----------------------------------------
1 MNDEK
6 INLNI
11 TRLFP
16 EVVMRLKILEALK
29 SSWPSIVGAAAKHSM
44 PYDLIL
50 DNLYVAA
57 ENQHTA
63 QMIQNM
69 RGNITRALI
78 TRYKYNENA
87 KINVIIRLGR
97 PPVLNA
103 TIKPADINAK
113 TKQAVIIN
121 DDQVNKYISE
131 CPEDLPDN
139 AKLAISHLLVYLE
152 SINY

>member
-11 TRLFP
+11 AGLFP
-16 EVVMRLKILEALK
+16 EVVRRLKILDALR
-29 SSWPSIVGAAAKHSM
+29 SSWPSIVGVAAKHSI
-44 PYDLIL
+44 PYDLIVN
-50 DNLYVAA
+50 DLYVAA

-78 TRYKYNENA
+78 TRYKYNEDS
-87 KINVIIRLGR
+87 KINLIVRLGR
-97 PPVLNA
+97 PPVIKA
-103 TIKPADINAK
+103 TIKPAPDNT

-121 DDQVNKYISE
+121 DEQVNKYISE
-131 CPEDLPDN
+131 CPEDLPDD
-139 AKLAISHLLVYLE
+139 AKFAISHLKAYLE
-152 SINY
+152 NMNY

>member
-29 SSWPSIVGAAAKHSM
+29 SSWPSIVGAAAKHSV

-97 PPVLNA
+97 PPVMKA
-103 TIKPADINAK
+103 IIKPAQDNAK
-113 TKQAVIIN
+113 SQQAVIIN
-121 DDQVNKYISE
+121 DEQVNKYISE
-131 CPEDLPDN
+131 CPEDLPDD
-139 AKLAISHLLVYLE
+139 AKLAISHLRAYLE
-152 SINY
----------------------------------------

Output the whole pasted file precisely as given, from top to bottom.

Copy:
1 MNDEK
6 INLNI
11 TRLFP
16 EVVMRLKILEALK
29 SSWPSIVGAAAKHSM
44 PYDLIL
50 DNLYVAA
57 ENQHTA
63 QMIQNM
69 RGNITRALI
78 TRYKYNENA
87 KINVIIRLGR
97 PPVLNA
103 TIKPADINAK
113 TKQAVIIN
121 DDQVNKYISE
131 CPEDLPDN
139 AKLAISHLLVYLE
152 SINY

>member
-11 TRLFP
+11 AGLFP
-16 EVVMRLKILEALK
+16 EVVRRLKILDALR
-29 SSWPSIVGAAAKHSM
+29 SSWPSIVGVAAKHSI
-44 PYDLIL
+44 PYDLIVN
-50 DNLYVAA
+50 DLYVAA

-78 TRYKYNENA
+78 TRYKYNEDS
-87 KINVIIRLGR
+87 KINLIVRLGR
-97 PPVLNA
+97 PPVIKA
-103 TIKPADINAK
+103 TIKPAPDNT

-121 DDQVNKYISE
+121 DEQVNKYISE
-131 CPEDLPDN
+131 CPEDLPDD
-139 AKLAISHLLVYLE
+139 AKFAISHLKAYLE
-152 SINY
+152 NMNY

>member
-29 SSWPSIVGAAAKHSM
+29 SSWPSIVGAAAKHSV

-97 PPVLNA
+97 PPVMKA
-103 TIKPADINAK
+103 IIKPAQDNAK
-113 TKQAVIIN
+113 SQQAVIIN
-121 DDQVNKYISE
+121 DEQVNKYISE
-131 CPEDLPDN
+131 CPEDLPDD
-139 AKLAISHLLVYLE
+139 AKLAISHLRAYLE
-152 SINY